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MOTS CLÉS Discours; Genre; Médiation; Internet; Sexualité Over the past 15 to 20 years, Internet-based dating has become a tool utilized by increasing numbers of “singles” in their search for romantic partners.Unlike the print personals of the past, which were restricted in form due to the space constraints of paper publications such as newspapers, online dating advertisements—or indeed, profiles, as they have become—are enabled by the more flexible medium of the Internet.KEYWORDS Discourse; Gender; Mediated; Internet; Sexuality RÉSUMÉ Les services de rencontre en ligne sont devenus un moyen de plus en plus acceptable pour les célibataires de chercher des partenaires convenables.Dans cet article, l’auteure a recours à l’analyse du discours afin d’explorer, dans vingt profils en ligne, l’utilisation du langage pour la construction d’une identité sexuée.The search for a mate has in recent times become “more and more complicated …[In]creasing geographic and occupational mobility has meant access to fewer stable interpersonal networks,” including decreasing affiliations with religious institutions (Paap & Raybeck, 2005, pp. The number of single people has also increased, in the U. and in the United States as well as in Canada, expanding the “market” for online dating services (Brym & Lenton, 2001; Hardey, 2004; Jagger, 1998; Shalom, 1997).I argue that due to long-term shifts in the way we signal our identities or identifications, and to changes in the format of the advertisements (from print to Internet “profiles”), gender identity is “indexed” primarily through references to other, lifestyle-affiliated categories as well as through more direct discursive cues.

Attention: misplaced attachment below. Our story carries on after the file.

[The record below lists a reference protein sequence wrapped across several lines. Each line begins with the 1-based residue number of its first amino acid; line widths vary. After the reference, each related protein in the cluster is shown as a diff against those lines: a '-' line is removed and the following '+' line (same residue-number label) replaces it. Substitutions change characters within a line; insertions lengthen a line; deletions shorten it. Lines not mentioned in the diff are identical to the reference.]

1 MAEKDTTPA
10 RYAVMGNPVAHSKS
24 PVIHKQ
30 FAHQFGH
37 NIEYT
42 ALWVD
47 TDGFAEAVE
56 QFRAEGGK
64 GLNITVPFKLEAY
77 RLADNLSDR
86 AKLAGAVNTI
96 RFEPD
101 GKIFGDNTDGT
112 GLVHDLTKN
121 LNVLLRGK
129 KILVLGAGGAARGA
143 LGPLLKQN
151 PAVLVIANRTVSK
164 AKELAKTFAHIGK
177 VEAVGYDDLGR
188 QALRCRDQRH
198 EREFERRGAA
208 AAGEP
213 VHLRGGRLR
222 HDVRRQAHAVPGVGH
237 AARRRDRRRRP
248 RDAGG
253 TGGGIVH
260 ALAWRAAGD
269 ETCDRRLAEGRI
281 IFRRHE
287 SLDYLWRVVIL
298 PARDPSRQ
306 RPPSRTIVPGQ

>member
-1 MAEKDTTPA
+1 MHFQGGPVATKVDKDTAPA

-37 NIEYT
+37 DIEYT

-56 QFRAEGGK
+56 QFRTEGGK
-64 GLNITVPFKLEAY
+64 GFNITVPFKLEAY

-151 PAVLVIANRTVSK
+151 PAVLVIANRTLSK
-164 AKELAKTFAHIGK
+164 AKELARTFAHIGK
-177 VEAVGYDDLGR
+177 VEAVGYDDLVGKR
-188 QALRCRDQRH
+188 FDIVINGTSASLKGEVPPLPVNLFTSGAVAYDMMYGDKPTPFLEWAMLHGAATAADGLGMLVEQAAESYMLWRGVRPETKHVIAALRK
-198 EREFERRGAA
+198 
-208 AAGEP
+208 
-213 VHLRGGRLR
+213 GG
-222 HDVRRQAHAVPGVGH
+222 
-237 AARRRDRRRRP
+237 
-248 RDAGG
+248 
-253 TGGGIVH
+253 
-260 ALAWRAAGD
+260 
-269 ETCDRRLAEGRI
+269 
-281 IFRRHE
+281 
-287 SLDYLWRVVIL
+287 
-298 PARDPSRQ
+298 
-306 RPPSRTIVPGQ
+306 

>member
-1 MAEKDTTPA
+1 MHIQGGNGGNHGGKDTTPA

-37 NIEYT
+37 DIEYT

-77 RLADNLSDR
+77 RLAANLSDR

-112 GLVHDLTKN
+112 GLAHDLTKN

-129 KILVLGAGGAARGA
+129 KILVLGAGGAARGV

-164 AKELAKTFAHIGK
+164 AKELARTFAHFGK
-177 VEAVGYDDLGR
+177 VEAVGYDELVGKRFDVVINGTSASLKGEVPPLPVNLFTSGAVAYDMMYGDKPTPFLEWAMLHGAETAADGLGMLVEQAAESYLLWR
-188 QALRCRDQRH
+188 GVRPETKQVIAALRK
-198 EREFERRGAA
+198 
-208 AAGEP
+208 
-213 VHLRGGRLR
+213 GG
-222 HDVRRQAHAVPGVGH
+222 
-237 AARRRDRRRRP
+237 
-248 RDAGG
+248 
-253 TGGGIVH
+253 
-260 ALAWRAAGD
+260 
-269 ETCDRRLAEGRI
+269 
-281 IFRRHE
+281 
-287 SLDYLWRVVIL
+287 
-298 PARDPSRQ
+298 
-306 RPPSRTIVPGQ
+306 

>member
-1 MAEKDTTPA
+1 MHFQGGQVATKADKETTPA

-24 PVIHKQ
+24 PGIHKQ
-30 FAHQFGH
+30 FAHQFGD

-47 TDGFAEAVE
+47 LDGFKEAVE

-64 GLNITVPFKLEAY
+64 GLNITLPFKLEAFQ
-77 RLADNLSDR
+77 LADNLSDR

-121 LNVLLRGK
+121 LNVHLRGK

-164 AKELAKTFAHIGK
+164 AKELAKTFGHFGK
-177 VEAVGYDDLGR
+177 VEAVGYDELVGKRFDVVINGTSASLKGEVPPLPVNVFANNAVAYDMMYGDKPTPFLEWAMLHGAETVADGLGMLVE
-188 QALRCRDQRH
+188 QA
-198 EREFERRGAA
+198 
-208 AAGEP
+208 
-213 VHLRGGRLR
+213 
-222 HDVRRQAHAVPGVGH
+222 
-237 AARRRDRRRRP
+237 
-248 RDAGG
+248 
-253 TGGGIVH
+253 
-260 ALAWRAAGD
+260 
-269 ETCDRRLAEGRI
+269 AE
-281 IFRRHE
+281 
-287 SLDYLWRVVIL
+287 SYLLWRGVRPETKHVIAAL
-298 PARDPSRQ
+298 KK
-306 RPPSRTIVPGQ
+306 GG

Instead, they are more likely to be tailoring their profiles to specific audiences.3), and that the “market” showed potential for expansion to over 2 million.By 2010, Canadians were among the most active users of dating sites worldwide (Oliveira, 2010).As such, they have the capacity to support large amounts of text through which users can construct more nuanced versions of their “presenting selves” (Goffman, 1959).
Online dating sites, like many other Internet-based social media tools, operate through a mode of communication that requires users to develop a new and complex literacy.I approach these questions through a discourse analysis of 20 dating profiles taken from a popular website,